Valdosta Daily Times


May 3, 2014

Hog farmers live on edge with deadly virus



Even in good times, a hog farm isn’t the sort of place a visitor simply strolls into unannounced. These farms rely on strict biosecurity measures to keep their vulnerable nurseries safe from disease.

At Two Mile Pork in Monroe City, for example, workers and visitors already were required to shower and change into farm-provided clothing before entering the facility.

But with the new virus stalking the nation, farms such as Two Mile have been forced to re-evaluate, and in some cases tighten, their precautions. Particularly when it comes to the heart of the operation — the sow farm.

An outbreak wouldn’t knock the farm out of business. But it would claim the lives of thousands of young pigs, while inflicting considerable financial damage.

“We used to pride ourselves on farm tours,” Hays said. “But we had to stop those.”

The closest thing to a tour these days is pulling over on the dirt road running along the southern border of the farm, where 4,400 sows turn out 300 piglets each day. From the road, you can see the largest of the four barns and the one most vulnerable to the virus. The birthing barn stretches more than 600 feet, broken into 19 rooms, each with 48 sows.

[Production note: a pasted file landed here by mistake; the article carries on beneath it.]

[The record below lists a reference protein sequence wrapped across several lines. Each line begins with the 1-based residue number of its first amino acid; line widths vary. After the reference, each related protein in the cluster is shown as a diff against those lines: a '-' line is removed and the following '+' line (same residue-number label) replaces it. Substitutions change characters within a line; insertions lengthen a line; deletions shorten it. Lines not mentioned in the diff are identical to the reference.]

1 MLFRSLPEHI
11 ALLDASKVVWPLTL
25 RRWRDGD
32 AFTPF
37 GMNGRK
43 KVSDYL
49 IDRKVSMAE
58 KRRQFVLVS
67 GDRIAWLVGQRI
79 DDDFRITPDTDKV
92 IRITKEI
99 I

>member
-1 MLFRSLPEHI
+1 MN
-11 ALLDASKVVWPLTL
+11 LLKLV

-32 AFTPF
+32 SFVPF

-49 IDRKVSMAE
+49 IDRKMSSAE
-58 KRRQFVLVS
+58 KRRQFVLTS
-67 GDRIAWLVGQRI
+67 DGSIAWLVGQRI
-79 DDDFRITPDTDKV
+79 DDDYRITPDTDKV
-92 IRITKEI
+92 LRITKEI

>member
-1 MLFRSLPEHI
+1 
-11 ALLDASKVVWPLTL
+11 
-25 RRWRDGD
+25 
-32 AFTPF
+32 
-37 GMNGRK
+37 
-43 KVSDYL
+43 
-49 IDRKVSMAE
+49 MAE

With few exceptions, the only people allowed inside are the farm’s 25 employees. The only vehicles permitted on site are feed delivery trucks and those belonging to workers. Supplies bound for the farm are fumigated with disinfectant before being carried inside.

Two Mile also keeps an office in town, away from the sow farm and finishing sites scattered across the area.

Across the street from the office is the local feed supplier, Farmers Elevator & Exchange.

The company’s drivers carry large bottles of disinfectant to clean their tires after every delivery. They use disposable shoe covers at every stop to avoid transferring anything from one farm to another.

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